White House press secretary Sean Spicer said President Donald Trump wanted Michael Flynn to testify in investigations into Trump associates' ties to Russia.
White House press secretary Sean Spicer said Friday that President Donald Trump wanted his former national security adviser to testify in investigations into possible ties between Trump's associates and Russia.
The former adviser, Michael Flynn, told investigators he would submit himself to be interviewed in exchange for immunity from prosecution, The Wall Street Journal reported Thursday. The FBI and the intelligence committees in the House and the Senate are each separately investigating the ties.
Though offering to testify may have been one legal recourse for Flynn, he has come under scrutiny because he said in an interview last year that asking for immunity in such circumstances "means you probably committed a crime." He was referring to the FBI's investigation into Democratic presidential nominee's Hillary Clinton's use of a private email server while she was secretary of state.
Trump himself asked on the campaign trail last year why anyone would need to request immunity if they were not guilty of a crime.
A reporter asked Spicer during Friday's press briefing whether Trump still held such a view.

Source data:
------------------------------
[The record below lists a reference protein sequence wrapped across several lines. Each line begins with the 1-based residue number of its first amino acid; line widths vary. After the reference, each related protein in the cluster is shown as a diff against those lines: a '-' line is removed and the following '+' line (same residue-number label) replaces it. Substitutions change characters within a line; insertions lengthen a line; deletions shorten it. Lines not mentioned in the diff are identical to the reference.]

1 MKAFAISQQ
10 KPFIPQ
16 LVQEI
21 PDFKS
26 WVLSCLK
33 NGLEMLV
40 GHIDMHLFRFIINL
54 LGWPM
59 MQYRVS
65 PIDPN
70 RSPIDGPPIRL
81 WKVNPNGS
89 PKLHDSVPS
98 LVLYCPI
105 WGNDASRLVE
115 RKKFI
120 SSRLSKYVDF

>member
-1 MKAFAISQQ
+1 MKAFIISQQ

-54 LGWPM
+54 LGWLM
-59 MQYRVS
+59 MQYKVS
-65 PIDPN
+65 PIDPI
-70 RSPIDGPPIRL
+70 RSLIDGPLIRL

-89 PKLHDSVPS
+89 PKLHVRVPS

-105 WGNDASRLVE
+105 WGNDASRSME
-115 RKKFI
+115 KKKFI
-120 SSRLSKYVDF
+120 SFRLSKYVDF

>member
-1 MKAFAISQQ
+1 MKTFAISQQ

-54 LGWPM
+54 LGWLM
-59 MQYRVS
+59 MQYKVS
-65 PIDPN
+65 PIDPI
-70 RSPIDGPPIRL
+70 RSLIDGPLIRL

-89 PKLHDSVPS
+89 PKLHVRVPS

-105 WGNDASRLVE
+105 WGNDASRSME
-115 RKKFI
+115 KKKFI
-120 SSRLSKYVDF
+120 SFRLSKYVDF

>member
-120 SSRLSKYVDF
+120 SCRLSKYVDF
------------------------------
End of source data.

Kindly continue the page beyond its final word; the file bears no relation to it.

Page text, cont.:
"He believes that Mike Flynn should go testify," Spicer said. "He thinks that he should go up there and do what he has to do to get the story out."
Spicer said that asking for an immunity deal was "up to [Flynn] and his lawyer to decide."
He later said Trump was "very clear that he wants Mike Flynn to go and be completely open and transparent with the committee, and whatever it takes to do that he is supportive of."
As the national security adviser, Flynn had access to top-secret materials. He was said to have been involved in discussions about potentially lifting sanctions on Russia that were issued in the last weeks of President Barack Obama's administration and imposed because of Russia's "malicious cyber-enabled activities."
Flynn resigned in February after reports revealed he misled Vice President Mike Pence and other White House officials about his phone conversations with the Russian ambassador, Sergey Kislyak, during Trump's transition to the Oval Office.
David Choi contributed to this report.